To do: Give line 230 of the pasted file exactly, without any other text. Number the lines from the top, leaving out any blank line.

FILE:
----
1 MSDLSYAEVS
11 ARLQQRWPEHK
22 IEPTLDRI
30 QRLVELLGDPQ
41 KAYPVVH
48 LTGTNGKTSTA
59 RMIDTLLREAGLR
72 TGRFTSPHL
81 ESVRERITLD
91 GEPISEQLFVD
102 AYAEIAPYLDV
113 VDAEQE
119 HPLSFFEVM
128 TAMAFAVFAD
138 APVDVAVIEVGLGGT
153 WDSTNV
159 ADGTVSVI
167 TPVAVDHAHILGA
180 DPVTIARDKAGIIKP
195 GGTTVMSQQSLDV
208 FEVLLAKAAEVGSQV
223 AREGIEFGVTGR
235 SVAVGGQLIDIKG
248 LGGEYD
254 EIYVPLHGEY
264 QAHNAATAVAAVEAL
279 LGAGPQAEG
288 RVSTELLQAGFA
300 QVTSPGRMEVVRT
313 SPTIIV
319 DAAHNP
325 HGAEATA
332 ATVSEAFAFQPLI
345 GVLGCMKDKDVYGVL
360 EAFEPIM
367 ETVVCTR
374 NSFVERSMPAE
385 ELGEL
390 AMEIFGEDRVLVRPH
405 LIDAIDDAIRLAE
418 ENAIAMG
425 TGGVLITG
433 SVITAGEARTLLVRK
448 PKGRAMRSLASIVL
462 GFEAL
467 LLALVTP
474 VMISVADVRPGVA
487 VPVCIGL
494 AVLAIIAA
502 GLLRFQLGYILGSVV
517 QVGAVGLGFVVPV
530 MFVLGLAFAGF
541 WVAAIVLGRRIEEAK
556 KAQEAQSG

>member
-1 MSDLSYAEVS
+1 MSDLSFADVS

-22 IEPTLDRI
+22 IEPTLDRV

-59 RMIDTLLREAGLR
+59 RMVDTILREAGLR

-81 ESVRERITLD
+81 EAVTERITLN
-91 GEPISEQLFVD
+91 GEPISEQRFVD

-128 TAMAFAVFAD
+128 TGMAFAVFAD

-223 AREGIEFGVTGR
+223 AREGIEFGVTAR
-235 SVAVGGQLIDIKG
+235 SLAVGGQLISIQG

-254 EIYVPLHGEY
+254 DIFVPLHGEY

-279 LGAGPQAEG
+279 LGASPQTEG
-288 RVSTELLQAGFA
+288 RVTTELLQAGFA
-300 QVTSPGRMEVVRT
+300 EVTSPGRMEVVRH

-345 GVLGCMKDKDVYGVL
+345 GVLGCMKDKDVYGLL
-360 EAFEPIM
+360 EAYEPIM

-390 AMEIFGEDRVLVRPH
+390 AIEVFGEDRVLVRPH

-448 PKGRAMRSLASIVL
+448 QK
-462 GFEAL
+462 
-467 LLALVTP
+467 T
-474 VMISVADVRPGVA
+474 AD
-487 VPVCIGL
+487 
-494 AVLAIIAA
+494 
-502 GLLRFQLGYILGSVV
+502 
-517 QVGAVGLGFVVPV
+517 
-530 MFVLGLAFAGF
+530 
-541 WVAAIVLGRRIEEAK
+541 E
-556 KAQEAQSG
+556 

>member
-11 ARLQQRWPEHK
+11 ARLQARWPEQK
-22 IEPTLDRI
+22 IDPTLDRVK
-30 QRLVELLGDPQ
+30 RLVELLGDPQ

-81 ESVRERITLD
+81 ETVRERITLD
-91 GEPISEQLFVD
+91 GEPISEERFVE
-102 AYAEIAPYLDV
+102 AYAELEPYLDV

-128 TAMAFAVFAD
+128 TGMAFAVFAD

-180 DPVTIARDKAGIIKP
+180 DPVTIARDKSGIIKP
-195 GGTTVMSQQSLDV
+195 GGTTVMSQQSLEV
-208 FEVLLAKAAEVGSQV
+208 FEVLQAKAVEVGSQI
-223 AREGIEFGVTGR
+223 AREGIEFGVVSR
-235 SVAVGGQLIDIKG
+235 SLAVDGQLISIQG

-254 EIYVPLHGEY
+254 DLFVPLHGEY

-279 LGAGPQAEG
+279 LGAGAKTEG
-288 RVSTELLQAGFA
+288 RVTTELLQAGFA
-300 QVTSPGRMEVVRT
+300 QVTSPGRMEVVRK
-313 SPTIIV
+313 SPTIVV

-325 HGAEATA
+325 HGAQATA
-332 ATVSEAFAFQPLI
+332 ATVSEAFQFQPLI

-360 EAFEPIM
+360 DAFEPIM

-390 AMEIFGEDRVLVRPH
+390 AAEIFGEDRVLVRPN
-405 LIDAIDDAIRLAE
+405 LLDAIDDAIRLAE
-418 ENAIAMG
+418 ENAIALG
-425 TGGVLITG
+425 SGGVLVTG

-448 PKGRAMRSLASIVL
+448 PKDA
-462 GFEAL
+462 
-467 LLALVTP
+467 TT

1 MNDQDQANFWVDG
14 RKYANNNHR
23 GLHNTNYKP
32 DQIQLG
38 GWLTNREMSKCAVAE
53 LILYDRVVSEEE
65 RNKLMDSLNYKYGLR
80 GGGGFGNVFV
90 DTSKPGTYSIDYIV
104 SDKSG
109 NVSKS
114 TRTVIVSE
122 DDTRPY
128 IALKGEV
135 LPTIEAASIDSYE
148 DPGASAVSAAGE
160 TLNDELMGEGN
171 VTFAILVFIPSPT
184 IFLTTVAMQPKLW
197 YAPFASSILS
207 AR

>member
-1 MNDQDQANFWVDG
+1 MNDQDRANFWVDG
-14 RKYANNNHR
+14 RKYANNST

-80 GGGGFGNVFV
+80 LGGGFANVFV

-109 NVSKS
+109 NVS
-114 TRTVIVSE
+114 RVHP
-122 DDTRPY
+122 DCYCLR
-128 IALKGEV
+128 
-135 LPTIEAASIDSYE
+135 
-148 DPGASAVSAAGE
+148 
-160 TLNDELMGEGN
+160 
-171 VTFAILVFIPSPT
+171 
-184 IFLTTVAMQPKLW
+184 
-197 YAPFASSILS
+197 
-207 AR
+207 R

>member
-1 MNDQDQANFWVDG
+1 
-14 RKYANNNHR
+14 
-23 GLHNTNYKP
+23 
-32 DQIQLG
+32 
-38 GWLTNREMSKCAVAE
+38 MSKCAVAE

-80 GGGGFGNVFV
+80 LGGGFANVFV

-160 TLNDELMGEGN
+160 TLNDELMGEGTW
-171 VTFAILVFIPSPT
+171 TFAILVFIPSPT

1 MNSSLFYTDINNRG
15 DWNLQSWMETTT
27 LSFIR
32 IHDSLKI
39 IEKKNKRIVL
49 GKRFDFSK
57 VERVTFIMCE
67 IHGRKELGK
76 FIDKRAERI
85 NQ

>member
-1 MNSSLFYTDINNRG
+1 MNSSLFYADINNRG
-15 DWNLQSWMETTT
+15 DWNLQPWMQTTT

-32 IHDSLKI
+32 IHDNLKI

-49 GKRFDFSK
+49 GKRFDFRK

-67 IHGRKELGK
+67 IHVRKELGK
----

1 MNSSLFYTDINNRG